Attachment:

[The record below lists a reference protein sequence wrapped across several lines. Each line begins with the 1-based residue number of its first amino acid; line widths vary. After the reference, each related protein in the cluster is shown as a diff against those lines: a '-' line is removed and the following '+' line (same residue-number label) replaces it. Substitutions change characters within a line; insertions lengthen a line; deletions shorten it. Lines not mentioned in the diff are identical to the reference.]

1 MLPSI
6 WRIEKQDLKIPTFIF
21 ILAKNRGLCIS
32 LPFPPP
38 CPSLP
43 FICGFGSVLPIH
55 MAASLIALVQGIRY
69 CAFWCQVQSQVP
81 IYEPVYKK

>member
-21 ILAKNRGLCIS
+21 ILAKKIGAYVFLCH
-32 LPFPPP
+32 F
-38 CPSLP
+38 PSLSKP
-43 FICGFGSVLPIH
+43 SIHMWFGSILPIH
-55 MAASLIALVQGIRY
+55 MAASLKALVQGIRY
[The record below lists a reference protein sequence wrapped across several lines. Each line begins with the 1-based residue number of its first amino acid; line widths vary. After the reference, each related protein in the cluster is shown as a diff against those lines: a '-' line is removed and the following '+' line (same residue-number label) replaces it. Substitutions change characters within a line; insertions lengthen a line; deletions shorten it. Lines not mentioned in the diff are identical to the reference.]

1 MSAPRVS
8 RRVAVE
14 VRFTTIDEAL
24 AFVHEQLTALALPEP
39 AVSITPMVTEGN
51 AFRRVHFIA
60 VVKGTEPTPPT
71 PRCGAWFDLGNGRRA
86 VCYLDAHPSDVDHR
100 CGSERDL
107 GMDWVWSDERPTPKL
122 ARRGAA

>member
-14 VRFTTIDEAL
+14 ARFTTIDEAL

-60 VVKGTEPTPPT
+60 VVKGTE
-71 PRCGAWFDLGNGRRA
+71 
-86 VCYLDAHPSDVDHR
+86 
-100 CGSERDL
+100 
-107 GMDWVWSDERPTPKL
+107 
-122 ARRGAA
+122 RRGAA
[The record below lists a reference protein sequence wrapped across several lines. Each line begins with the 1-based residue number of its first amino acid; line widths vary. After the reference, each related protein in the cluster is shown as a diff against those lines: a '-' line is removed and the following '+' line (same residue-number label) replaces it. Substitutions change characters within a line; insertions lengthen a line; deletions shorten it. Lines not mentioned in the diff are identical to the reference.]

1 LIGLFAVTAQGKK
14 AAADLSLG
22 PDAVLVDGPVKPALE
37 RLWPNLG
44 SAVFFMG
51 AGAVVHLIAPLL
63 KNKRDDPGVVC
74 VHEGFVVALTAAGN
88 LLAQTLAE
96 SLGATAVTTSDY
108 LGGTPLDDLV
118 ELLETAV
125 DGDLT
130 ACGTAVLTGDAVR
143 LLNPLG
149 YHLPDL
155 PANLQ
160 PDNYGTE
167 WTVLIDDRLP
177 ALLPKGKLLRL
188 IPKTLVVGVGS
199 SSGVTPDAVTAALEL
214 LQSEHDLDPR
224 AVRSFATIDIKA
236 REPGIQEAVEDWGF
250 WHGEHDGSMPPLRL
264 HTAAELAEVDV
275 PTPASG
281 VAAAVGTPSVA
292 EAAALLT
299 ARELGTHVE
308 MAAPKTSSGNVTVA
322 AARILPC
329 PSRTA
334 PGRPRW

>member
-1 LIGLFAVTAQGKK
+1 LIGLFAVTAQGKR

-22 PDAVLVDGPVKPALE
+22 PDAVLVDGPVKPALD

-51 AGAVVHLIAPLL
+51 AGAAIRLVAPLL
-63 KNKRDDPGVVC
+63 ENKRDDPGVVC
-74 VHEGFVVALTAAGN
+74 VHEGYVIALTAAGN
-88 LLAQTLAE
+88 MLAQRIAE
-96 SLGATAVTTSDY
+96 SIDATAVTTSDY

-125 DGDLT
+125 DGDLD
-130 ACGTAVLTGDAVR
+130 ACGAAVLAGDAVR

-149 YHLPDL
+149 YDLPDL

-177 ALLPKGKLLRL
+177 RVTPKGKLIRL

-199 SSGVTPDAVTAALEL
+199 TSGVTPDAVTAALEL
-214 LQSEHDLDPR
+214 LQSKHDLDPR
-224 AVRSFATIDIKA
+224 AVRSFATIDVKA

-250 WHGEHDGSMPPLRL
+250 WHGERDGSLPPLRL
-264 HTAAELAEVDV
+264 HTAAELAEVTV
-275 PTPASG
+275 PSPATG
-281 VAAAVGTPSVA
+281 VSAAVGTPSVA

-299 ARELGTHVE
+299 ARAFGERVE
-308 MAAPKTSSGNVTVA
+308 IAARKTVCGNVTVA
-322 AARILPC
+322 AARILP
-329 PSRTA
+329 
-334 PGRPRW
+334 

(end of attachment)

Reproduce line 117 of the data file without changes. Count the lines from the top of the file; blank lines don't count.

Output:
-264 HTAAELAEVDV